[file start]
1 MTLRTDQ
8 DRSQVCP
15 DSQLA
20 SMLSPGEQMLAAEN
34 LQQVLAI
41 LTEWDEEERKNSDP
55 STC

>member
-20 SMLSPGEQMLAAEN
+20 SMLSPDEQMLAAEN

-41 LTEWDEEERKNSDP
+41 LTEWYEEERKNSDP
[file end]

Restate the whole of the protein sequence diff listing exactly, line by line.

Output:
1 MTLRTDQ
8 DRSQVCP
15 DSQLA
20 SMLSPGEQMLAAEN
34 LQQVLAI
41 LTEWDEEERKNSDP
55 STC

>member
-20 SMLSPGEQMLAAEN
+20 SMLSPDEQMLAAEN

-41 LTEWDEEERKNSDP
+41 LTEWYEEERKNSDP